Posted in Spirituality, The Existence of God | 3 Comments

The Infinite Complexity of Cells/Is Following Jesus a “Politic”?

Two essential reads from this morning’s mail:

Excerpt — The Infinite Complexity of Cells

Is Following Jesus a “Politic?”

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And this on “White Fragility”

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User-friendly Reorganization!

You may have noticed (or if you haven’t, please do) that the website has been reorganized by subject area.  Formerly it was merely chronological, which was pretty useless in finding anything unless you already knew when it was published.  Now, you can find archived material much more easily.

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What is “Systemic Racism”?

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Existential Reasons for Believing in God

Everyone should check out Paul Copan’s web site, Worldview Bulletin Newsletter (, and in particular, in the July 26 edition, Clifford Williams’ “Existential Reasons for Believing in God.”

I am provoked to think: If God exists; if He created us; and if He loves us; then it is more likely that discovering what He wants for us will lead to our fulfillment.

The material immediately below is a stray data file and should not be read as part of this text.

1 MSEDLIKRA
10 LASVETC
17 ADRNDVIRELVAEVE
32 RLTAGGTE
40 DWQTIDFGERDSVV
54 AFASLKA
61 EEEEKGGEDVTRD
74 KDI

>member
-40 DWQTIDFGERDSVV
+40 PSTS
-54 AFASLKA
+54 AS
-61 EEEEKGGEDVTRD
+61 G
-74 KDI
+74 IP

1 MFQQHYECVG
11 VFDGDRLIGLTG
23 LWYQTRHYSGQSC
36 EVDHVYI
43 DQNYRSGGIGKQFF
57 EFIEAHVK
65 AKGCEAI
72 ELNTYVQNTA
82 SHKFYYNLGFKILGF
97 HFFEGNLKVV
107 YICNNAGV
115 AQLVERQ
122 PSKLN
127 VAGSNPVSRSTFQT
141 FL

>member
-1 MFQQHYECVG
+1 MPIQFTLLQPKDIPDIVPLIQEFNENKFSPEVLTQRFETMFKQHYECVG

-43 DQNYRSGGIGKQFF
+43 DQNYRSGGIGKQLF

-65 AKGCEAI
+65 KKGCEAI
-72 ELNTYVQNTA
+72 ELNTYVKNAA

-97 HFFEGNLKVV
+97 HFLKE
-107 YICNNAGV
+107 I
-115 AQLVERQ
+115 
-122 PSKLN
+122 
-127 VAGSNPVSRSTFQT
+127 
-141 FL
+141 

Does believing in God solve all our problems?  Of course not!  But is there any peace in relief from guilt, shame, and fear?  Is there any joy in beholding the exalted character of the Son of God, or from imagining ourselves becoming like him?  There is!  And when we experience that joy and peace, it confirms what our reason has already shown us: God is with us!


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Fine-Tuning for High-Tech Civilization

Astronomer Hugh Ross of Reasons to Believe (, of whom much is heard in these pages, has long emphasized that all of natural history prior to mankind was fine-tuned to prepare the cosmos not for mankind simply, but for mankind and his development of high-tech civilization.  He even categorizes the features of the physical universe by their tendency to foster either simple, single-celled life, or large, air-breathing organisms, or human civilization, or – high-tech human civilization.